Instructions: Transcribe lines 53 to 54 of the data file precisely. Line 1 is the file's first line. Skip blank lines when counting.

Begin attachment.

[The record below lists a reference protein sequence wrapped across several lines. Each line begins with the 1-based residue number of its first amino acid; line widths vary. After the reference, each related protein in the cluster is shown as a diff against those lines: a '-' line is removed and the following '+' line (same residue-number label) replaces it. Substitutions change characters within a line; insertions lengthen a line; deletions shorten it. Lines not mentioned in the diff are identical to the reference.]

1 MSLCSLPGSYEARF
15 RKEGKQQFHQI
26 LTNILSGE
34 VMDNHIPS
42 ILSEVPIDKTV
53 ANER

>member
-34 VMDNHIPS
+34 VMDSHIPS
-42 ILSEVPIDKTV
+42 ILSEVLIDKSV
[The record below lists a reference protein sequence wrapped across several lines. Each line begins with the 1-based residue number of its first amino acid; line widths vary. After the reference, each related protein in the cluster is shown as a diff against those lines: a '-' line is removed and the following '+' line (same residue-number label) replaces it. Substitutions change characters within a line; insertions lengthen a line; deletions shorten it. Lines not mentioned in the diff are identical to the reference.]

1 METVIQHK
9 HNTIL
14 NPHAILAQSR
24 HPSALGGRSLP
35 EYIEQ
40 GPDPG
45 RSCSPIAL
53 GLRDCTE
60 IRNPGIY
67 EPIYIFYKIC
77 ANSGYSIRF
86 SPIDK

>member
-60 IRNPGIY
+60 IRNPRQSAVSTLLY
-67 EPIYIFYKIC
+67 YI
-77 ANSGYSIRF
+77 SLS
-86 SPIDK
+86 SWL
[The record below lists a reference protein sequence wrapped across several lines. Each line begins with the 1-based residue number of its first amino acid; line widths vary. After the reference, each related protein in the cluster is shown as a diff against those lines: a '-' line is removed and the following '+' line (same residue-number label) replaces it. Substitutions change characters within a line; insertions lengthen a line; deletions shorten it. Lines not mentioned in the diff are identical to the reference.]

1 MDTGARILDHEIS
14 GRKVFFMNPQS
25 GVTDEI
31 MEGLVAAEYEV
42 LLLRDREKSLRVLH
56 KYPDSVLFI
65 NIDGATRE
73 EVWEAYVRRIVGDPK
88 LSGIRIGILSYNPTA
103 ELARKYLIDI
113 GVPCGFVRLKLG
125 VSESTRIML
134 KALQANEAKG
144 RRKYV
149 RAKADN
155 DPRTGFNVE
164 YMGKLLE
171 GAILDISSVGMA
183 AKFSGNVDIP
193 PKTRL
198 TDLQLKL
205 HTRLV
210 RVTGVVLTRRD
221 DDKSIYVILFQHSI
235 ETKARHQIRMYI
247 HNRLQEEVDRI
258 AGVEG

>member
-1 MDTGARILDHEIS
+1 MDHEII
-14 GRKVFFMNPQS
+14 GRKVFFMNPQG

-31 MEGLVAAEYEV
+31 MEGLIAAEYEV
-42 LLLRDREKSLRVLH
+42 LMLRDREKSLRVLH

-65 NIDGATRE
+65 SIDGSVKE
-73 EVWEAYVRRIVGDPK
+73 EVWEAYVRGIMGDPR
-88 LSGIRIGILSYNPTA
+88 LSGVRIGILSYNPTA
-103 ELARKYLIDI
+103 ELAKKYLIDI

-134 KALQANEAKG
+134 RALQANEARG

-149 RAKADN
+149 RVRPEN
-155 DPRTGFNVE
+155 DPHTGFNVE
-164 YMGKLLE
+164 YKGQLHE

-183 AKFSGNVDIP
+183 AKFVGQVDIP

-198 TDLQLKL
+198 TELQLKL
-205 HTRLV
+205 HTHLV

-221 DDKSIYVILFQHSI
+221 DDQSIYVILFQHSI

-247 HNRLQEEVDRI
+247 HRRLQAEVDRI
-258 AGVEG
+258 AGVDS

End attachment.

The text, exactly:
171 GAILDISSVGMA
183 AKFSGNVDIP